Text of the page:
Friday, June 10, 2011

"Cast in this unlikely role, ill-equipped to act..."

Since this is the 1,900th post here on Καθολικός διάκονος and it is Friday, I have been racking my brain all week for something appropriately wonderful. I gave up on that because it is really kind of a silly criterion. When all else fails, go with what you know. So, here's Rush singing a great song, Limelight, one that flies in the face of carte blanche denunciations of rock music. For me to forsake or betray rock would be to deny an important and actual part of my experience, that is, myself, one of those factors that contribute to who I am.

This is our traditio for today. I appreciate the diligence of both of my readers. For the past year or so, believe it or not, my blog is a day-to-day proposition, which I hope enables me to convey a kind urgency, which must be distinguished from both desperation and panic, let alone paranoia, or negativity.

Last night reading in the third chapter of Ecclesiastes I came across these verses, which surprised me despite having read this book many times: "I have considered the task which God has appointed for men to be busied about. He has made everything appropriate to its time, and has put the timeless into their hearts, without men's ever discovering, from beginning to end, the work which God. I recognized that there is nothing better than to be glad and to do well during life. For every man, moreover, to eat and drink and enjoy the fruit of all his labor is a gift of God. I recognized that whatever God does will endure forever; there is no adding to it, or taking from it. Thus has God done that he may be revered" (verses 10-14).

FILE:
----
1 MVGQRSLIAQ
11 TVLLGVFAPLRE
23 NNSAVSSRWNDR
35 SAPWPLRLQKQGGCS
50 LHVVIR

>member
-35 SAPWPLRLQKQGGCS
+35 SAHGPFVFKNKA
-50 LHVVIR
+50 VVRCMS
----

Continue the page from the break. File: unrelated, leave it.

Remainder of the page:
The word "the timeless" in this passage is variously translated as "eternity," "the world," or sometimes even "darkness." As near as I can tell, the most literal translation is something like "the obscurity."

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